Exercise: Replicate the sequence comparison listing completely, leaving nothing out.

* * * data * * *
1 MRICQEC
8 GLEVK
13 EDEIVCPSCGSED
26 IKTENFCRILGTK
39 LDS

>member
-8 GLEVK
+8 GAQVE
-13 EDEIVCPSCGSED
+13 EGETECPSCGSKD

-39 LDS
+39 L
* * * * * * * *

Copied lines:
1 MRICQEC
8 GLEVK
13 EDEIVCPSCGSED
26 IKTENFCRILGTK
39 LDS

>member
-8 GLEVK
+8 GAQVE
-13 EDEIVCPSCGSED
+13 EGETECPSCGSKD

-39 LDS
+39 L